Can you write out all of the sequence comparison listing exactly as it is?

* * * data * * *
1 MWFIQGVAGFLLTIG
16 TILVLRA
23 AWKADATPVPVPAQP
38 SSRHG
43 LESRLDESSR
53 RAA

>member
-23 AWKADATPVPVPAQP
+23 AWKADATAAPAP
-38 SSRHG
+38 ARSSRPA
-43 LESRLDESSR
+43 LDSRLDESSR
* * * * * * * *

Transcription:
1 MWFIQGVAGFLLTIG
16 TILVLRA
23 AWKADATPVPVPAQP
38 SSRHG
43 LESRLDESSR
53 RAA

>member
-23 AWKADATPVPVPAQP
+23 AWKADATAAPAP
-38 SSRHG
+38 ARSSRPA
-43 LESRLDESSR
+43 LDSRLDESSR